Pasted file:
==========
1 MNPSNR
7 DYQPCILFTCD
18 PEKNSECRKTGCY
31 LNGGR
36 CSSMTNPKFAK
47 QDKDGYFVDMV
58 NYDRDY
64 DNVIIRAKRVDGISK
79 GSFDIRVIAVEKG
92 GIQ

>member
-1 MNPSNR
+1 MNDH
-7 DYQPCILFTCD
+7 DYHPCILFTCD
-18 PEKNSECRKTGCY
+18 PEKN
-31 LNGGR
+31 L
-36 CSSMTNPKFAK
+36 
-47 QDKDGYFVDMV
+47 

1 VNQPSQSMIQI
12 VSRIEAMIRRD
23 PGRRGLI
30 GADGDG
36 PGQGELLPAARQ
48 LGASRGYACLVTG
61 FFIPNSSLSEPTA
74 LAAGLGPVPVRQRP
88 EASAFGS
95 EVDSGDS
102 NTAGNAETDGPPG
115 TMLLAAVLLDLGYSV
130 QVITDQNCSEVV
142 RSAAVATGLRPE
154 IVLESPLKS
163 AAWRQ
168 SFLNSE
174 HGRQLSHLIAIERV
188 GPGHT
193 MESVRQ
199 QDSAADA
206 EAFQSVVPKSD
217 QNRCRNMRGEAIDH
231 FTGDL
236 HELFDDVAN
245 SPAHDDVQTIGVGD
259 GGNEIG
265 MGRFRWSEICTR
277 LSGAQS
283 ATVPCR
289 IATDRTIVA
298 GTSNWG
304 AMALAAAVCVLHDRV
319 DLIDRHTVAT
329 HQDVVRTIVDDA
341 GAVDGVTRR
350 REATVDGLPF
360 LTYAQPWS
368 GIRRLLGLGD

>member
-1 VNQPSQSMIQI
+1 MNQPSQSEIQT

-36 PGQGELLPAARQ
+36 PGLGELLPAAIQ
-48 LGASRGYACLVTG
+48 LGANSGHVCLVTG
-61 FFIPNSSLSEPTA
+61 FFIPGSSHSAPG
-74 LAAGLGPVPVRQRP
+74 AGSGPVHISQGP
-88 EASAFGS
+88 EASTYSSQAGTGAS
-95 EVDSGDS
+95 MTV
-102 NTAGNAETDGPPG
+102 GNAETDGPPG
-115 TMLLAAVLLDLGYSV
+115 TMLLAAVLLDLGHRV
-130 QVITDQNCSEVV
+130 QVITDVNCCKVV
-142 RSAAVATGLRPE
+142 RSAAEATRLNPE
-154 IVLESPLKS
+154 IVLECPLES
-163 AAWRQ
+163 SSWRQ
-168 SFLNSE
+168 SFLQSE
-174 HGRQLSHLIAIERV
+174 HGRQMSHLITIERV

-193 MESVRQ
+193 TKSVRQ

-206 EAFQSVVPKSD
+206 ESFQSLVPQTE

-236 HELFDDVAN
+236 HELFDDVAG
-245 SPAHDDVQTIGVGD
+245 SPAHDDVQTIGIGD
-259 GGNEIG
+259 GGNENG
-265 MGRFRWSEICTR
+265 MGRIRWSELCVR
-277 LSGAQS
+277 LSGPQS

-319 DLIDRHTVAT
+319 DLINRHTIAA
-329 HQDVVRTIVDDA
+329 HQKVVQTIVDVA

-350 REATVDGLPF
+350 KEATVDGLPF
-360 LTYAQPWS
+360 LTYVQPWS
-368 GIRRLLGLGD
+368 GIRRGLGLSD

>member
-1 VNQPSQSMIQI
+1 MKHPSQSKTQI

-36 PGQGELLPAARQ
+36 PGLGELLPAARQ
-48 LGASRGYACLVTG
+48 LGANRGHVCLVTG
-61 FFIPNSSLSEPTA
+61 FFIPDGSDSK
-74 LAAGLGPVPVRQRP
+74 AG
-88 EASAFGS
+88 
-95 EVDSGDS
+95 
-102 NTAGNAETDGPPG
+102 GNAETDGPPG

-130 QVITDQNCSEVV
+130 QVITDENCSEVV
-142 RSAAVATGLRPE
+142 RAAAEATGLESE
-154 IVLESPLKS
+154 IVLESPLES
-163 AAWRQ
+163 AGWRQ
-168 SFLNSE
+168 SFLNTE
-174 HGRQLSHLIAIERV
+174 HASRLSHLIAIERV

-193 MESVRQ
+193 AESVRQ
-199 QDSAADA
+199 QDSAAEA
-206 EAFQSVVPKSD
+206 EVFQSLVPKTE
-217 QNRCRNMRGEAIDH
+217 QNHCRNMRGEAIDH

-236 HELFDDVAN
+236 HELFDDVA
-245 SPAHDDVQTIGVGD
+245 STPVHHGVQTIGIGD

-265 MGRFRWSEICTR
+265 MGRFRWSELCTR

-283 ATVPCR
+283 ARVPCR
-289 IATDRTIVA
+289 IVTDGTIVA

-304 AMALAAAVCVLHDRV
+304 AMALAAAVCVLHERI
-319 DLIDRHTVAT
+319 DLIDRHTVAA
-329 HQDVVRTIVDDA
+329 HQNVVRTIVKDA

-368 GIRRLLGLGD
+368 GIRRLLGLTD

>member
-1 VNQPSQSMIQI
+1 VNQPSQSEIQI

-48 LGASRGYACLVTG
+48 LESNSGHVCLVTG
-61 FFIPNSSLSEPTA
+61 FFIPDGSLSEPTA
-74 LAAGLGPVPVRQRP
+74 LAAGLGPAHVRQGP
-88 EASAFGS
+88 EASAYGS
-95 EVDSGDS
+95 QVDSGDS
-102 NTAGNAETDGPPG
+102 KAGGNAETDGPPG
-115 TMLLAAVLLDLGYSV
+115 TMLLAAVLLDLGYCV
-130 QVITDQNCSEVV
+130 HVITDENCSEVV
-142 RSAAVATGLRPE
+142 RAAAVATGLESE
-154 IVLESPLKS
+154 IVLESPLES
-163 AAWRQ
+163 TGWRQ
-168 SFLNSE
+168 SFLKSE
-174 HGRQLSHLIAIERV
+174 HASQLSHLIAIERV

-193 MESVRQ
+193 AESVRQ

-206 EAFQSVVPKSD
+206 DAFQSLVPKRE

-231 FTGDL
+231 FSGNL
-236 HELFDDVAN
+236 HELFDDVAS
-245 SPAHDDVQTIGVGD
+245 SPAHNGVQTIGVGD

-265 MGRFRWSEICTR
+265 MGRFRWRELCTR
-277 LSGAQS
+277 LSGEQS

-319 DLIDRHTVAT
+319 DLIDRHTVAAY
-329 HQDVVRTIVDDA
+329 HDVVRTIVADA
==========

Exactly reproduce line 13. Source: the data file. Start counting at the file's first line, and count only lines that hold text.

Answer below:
+1 MNDH